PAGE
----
There’s a lot of information online about court reporting, deposition reporting, captioning and CART, but not much about stadium captioning, so I thought I’d put this post up. If you are one of those writers who look at these photos and feel sick (and some people do say that when I post pics of stadium captioning on my Facebook), remember that while stadium captioning is steno at its least controlled, in an environment where anything can happen, you probably won’t die attempting it. Unlike bungee jumping. Statistically, there is a 2-in-1,000,000 chance of dying while bungee jumping, which is probably way higher than the chance of dying while doing stadium captioning.
It’s really just a job like any other, but with added production values and free dinner. There are adverse writing conditions we’re not used to, but once you know what to expect, you might be prepared to give it a shot! So, here are 15 easy steps to building your stadium-captioning confidence.
The very first one is to realise you are about to do something very cool. It’s thrilling to write in front of this many people.
Step 1. WHOO!
But there is one important element you must accept. You will have to cede control of just about every element of what you do to other people, some of whom will be teenagers with ironic mullets because rawk.
The main reason we have no control is the output requirements. In a stadium, you will be displaying captions on a movie screen or huge projectors. Also on those screens will be roving floor shots, stage vision, clips, supers and graphics. Whatever we or the audience may think, captioning is usually given the least consideration. Some guy you’ve never seen before will stick a VGA or HDMI cable into your laptop and from that point he will be in control. He will decide whether to output one line or two lines or four lines, black on white or white on black, what size font you’ll use. Gallingly, he’ll also almost certainly tell you it doesn’t word-wrap. This means no conflicts or lengthy phrases. I wouldn’t recommend conflicts in stadium captioning anyway (would you want to see a conflict come up in six-foot-high letters?); but now you know that sometimes their use isn’t physically accommodated. You will also be asked to check “no colour display” on your output, so typos aren’t red-underlined; to minimise or completely remove your buffer; and to activate smooth scrolling.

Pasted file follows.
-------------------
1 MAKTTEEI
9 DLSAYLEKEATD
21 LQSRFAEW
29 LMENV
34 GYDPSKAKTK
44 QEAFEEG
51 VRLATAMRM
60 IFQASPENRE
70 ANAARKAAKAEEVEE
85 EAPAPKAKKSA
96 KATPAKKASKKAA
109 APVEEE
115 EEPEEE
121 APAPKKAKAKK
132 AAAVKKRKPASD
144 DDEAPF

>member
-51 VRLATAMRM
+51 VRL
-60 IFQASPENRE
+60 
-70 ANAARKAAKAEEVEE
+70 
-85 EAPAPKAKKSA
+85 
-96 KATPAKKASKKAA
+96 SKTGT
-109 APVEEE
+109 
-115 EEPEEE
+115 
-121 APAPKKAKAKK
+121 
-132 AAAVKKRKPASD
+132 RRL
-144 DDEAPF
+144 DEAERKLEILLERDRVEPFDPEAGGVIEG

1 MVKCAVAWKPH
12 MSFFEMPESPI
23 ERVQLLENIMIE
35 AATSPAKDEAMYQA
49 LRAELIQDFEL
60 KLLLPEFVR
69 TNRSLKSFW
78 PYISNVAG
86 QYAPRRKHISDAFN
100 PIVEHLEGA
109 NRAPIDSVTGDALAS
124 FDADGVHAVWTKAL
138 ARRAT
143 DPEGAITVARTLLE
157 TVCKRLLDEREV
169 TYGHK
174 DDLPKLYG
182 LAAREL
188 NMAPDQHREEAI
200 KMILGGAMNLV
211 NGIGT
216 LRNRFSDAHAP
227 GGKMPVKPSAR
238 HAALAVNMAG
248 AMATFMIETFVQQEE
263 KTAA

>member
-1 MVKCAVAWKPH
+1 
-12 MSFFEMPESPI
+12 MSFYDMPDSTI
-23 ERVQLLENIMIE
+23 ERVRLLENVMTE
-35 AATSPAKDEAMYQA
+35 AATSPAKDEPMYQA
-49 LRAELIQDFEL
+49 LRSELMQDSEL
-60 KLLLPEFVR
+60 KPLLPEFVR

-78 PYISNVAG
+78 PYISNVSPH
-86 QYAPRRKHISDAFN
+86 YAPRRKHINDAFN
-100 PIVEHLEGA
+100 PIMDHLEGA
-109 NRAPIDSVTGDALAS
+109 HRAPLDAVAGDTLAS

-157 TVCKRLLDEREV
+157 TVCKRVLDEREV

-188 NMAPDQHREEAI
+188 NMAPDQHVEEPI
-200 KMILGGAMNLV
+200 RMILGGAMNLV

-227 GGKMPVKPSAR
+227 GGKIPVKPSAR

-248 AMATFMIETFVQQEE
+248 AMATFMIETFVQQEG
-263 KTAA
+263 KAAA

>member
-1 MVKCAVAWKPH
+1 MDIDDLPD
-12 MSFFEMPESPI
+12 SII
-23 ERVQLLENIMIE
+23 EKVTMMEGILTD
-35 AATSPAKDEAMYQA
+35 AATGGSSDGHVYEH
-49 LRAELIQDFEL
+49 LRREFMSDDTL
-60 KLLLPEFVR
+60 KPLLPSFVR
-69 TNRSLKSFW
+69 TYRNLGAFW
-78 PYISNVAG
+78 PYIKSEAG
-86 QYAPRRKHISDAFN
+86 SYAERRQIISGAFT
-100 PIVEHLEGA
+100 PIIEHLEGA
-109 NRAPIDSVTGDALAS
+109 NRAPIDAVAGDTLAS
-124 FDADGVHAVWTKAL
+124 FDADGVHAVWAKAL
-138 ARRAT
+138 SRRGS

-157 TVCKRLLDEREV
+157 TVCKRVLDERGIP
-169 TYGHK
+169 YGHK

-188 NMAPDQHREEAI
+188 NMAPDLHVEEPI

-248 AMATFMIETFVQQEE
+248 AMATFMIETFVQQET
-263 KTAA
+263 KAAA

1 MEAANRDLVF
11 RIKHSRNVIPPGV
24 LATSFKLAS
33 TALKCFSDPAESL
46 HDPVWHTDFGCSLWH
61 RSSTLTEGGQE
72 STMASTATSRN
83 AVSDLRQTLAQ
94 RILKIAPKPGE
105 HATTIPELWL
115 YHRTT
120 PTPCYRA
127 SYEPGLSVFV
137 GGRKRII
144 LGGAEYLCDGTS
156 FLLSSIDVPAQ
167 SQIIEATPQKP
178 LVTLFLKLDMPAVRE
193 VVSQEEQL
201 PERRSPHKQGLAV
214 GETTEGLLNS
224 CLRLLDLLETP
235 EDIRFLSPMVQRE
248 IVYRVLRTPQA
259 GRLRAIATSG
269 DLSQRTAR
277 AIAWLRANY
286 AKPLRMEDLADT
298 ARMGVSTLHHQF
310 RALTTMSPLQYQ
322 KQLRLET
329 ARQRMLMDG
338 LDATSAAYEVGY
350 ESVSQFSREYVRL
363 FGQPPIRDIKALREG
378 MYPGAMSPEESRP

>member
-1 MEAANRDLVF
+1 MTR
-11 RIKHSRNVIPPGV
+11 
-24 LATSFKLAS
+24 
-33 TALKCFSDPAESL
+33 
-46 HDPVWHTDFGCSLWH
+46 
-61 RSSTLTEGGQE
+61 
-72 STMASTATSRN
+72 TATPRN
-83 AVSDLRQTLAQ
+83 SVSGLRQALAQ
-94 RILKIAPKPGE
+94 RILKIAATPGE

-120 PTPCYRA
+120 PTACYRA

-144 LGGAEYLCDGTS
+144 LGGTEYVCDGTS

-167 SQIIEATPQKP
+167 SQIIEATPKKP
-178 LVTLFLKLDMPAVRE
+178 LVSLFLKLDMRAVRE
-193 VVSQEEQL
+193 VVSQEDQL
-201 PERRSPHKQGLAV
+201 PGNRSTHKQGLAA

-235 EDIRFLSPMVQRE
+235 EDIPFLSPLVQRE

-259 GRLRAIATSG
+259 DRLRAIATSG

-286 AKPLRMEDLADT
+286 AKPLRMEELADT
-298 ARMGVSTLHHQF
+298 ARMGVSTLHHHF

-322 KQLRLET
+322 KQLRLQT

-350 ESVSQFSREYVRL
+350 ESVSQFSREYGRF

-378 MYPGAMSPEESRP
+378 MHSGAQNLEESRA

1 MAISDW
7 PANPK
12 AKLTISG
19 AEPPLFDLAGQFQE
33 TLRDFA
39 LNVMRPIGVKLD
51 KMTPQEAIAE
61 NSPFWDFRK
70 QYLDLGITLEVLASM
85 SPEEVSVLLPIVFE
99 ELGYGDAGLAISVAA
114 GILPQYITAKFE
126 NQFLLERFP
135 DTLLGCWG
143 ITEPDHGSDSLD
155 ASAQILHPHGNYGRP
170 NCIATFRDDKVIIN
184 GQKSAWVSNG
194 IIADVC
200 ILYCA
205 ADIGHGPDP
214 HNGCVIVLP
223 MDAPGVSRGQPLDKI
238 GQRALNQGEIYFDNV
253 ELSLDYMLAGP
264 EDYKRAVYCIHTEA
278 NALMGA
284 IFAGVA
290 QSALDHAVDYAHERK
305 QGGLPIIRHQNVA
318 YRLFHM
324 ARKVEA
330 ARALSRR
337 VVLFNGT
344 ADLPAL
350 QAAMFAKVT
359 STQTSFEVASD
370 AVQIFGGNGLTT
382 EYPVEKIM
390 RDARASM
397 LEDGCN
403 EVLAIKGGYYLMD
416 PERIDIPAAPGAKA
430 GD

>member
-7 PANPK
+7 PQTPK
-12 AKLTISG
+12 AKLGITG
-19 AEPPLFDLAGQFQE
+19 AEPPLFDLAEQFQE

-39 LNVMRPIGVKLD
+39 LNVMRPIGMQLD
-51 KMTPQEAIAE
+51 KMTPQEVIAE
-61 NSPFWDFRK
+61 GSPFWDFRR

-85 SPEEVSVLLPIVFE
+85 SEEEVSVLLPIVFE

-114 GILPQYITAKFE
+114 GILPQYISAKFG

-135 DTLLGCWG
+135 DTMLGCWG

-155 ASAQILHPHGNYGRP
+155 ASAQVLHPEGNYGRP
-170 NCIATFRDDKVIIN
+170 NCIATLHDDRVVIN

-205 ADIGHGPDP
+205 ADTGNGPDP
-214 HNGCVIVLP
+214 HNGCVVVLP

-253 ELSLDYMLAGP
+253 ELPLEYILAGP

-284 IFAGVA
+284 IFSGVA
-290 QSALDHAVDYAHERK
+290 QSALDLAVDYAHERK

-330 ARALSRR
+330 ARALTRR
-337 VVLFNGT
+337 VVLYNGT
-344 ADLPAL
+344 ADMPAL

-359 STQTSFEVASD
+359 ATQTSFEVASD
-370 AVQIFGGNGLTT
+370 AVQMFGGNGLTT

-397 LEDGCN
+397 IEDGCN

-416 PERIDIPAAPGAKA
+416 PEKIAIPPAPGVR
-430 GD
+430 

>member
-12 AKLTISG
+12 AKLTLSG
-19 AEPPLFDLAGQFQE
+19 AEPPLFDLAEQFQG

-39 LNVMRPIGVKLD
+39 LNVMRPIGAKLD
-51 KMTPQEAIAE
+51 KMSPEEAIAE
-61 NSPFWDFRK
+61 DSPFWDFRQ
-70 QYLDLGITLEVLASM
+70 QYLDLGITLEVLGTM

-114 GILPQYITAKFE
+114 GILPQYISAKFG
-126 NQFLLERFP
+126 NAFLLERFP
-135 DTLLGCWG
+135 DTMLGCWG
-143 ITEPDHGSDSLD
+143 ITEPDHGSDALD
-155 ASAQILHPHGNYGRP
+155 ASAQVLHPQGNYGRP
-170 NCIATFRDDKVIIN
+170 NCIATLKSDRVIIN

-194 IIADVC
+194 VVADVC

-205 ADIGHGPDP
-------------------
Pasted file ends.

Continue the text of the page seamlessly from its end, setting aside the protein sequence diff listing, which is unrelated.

Step 2. Drop the reins. This is hard for us stenos, I really understand. It’s necessary.
When you walk into the stadium, usually late the night before the event, after a flight, you won’t be able to see anything. That’s because the lightning rig isn’t up yet, and you forgot your head torch.
Step 3. Bring a head torch. And wear it. This isn’t the time for fancy hair; it’s the time for attaching illuminating devices around your head with a sweatband. Otherwise you will never stop tripping over cables and falling through what you think are walls but are actually just empty spaces hung with black curtains. This is unprofessional. And possibly not covered by liability insurance.
The way in…
Except for you. This is your way in.
As your eyes adjust, take a good look at the lay-out and how the audience is arranged. I don’t know about you, but I always Google counsel before court hearings or arbitrations. Knowing what everyone is going to look like gives me confidence when I walk into the room. You can’t Google everyone that’s going to be in the stadium but if you see it empty first, you can at least see that they’re just normal seats lined up on a normal concrete floor that will be filled by normal people.